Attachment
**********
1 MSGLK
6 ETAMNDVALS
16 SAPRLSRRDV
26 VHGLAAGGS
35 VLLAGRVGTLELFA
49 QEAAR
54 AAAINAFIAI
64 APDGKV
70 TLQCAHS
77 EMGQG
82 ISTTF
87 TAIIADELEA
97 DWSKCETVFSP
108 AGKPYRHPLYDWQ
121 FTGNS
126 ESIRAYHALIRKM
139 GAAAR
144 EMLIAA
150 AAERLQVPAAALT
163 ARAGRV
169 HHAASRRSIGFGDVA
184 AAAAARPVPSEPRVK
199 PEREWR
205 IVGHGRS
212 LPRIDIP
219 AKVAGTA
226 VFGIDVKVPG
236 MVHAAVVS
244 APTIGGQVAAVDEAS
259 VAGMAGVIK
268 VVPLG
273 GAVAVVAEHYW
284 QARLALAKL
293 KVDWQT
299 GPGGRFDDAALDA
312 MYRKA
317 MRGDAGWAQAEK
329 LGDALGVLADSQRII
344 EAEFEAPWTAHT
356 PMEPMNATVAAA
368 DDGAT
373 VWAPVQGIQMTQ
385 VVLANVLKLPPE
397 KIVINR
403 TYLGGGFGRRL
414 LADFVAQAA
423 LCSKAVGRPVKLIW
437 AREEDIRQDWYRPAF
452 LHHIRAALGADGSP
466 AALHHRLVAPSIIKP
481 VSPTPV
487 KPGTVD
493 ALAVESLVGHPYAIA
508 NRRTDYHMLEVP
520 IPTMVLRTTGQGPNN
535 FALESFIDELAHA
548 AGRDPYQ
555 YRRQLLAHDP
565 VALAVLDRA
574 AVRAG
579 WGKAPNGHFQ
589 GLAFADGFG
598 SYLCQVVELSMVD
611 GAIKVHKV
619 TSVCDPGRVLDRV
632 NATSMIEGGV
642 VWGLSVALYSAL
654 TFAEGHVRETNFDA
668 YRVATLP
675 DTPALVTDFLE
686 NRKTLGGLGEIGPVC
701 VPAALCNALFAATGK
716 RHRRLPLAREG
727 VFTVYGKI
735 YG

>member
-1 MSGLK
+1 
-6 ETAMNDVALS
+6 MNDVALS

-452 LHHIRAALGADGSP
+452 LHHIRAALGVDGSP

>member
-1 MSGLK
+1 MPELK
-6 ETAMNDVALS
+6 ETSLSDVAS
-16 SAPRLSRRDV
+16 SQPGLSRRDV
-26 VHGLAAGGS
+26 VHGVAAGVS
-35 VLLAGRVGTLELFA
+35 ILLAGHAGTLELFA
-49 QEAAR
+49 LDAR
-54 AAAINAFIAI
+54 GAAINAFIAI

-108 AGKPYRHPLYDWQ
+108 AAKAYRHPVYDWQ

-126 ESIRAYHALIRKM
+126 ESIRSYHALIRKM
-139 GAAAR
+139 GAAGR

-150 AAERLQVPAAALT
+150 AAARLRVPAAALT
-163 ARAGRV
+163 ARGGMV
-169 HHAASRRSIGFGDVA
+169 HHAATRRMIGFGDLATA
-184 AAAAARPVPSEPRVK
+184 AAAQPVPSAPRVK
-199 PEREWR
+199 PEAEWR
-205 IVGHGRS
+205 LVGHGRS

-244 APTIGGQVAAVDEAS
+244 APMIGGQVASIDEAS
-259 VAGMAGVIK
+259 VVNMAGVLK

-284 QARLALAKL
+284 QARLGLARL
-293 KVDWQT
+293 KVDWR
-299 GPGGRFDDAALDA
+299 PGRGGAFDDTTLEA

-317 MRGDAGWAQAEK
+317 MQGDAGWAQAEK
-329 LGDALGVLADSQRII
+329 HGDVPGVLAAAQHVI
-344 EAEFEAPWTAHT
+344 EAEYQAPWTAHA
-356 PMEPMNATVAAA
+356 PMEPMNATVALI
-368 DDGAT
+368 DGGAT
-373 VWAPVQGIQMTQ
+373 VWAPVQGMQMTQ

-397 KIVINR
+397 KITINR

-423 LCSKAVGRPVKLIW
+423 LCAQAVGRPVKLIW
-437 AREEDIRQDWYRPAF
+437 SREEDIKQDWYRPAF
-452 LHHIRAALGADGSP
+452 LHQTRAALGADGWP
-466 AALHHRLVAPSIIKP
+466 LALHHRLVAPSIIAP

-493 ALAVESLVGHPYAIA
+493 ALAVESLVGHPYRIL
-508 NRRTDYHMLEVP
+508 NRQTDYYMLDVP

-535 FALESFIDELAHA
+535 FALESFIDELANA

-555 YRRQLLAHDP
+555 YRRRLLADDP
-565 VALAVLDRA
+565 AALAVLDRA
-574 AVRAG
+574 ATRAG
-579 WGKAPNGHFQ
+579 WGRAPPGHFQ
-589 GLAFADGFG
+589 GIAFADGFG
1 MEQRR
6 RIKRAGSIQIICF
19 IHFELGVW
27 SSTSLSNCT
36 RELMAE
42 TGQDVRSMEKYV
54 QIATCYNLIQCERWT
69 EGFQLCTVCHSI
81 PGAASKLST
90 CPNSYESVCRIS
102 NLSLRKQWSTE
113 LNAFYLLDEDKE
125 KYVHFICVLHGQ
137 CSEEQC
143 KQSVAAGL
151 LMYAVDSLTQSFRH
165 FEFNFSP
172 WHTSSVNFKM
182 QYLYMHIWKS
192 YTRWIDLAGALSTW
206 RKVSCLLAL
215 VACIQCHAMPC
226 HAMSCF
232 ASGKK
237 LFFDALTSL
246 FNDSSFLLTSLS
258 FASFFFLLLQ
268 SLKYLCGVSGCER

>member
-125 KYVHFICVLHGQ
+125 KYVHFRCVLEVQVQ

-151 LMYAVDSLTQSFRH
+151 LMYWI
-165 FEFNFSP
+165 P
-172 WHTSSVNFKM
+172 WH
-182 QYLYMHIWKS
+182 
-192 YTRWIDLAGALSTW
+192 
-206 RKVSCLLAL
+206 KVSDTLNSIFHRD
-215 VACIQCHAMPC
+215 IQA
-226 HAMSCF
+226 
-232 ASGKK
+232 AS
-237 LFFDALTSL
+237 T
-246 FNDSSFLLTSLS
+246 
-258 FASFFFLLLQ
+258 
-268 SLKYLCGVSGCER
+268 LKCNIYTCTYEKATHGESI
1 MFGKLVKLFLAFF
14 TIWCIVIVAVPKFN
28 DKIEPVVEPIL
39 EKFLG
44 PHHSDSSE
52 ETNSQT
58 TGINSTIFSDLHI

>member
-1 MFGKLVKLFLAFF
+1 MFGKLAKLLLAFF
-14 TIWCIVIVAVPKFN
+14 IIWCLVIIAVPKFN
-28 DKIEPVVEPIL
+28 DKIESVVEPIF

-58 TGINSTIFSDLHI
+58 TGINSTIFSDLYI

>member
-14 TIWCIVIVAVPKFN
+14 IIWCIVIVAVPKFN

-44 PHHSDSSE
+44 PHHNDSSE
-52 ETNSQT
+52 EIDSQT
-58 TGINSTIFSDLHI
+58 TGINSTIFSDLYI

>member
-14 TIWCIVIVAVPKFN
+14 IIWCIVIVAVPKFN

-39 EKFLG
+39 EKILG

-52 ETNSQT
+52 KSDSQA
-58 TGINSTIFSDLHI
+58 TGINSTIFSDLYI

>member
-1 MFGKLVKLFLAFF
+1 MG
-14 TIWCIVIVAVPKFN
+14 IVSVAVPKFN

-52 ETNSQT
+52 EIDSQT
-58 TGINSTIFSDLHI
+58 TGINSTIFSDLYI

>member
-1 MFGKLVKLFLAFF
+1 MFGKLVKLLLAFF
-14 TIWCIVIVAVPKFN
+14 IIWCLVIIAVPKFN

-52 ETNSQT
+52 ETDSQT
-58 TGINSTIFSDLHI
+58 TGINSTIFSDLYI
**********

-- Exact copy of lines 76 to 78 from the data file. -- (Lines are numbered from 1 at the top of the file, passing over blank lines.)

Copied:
>member
-1 MSGLK
+1 